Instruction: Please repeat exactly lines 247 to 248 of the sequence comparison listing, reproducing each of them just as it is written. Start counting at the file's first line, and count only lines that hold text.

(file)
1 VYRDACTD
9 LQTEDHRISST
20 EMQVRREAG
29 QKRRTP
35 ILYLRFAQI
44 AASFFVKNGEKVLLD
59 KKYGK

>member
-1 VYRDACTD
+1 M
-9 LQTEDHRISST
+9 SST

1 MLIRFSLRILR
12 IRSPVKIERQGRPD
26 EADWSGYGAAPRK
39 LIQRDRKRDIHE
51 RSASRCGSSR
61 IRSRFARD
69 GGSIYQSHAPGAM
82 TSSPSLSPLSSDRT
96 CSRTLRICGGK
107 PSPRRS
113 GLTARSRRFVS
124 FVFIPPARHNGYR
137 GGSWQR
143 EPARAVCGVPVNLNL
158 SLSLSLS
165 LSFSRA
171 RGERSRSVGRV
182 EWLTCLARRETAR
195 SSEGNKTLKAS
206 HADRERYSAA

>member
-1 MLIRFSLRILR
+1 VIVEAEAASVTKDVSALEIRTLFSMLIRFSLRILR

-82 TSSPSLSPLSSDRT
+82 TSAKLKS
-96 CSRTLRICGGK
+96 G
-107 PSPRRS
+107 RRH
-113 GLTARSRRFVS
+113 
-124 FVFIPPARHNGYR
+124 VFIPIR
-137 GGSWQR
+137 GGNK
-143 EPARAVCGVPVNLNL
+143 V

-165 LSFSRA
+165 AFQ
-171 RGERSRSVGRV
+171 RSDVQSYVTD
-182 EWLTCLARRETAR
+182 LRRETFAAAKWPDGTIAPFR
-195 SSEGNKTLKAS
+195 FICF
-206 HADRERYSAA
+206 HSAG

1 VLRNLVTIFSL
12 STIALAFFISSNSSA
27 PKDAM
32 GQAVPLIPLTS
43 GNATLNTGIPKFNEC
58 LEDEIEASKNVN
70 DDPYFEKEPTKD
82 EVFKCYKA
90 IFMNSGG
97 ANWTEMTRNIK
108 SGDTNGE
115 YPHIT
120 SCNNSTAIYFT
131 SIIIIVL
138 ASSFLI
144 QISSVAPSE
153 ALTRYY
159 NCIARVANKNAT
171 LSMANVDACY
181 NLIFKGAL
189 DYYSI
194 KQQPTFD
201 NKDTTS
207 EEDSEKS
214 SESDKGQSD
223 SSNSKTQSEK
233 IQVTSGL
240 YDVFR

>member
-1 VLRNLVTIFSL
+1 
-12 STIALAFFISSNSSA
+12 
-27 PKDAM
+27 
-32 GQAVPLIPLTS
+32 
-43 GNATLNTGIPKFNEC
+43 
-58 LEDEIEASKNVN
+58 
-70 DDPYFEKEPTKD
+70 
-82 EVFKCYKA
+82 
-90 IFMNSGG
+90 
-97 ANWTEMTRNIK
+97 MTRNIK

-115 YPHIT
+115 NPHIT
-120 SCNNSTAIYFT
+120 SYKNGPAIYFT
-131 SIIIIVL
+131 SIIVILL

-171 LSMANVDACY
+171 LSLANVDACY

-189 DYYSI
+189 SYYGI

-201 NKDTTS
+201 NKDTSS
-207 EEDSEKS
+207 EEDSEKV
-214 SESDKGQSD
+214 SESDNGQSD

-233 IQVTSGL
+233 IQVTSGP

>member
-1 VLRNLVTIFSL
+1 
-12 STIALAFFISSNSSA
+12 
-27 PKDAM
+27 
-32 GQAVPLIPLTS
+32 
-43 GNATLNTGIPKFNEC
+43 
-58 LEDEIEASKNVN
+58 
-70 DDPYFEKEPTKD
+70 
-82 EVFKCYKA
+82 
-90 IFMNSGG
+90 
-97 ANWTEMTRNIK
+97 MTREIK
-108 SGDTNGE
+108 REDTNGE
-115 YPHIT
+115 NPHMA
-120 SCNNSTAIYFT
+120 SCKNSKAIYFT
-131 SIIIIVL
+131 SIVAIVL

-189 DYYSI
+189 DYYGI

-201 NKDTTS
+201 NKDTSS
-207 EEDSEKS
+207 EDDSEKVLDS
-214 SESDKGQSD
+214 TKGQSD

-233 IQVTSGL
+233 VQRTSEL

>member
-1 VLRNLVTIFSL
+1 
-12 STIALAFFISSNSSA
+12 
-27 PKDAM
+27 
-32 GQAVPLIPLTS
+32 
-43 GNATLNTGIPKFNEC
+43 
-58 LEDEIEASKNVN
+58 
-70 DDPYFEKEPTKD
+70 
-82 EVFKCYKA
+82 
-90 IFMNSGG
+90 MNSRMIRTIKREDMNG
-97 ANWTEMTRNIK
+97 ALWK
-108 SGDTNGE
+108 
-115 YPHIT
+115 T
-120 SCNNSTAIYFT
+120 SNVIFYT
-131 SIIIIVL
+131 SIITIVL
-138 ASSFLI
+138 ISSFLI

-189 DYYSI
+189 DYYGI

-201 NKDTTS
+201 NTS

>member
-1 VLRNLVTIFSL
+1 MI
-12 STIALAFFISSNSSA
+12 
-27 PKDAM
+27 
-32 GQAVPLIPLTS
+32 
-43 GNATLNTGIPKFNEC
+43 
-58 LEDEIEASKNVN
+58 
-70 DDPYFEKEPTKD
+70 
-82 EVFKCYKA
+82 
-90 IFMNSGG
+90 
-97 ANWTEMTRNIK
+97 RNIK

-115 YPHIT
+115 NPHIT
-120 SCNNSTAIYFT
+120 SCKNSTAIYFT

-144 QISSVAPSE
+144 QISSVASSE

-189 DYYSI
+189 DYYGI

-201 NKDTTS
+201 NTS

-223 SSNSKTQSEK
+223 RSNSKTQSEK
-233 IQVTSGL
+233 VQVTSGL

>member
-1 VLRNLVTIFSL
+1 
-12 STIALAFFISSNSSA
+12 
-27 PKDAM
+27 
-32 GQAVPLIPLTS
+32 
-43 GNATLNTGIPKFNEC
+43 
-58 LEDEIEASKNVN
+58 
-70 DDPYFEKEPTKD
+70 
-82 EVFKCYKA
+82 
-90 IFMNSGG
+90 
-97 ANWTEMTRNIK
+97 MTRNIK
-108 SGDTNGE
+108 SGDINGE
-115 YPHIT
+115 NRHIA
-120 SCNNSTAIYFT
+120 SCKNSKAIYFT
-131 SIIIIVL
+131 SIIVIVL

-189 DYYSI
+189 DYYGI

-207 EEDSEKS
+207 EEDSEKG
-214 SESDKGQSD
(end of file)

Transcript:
-58 LEDEIEASKNVN
+58 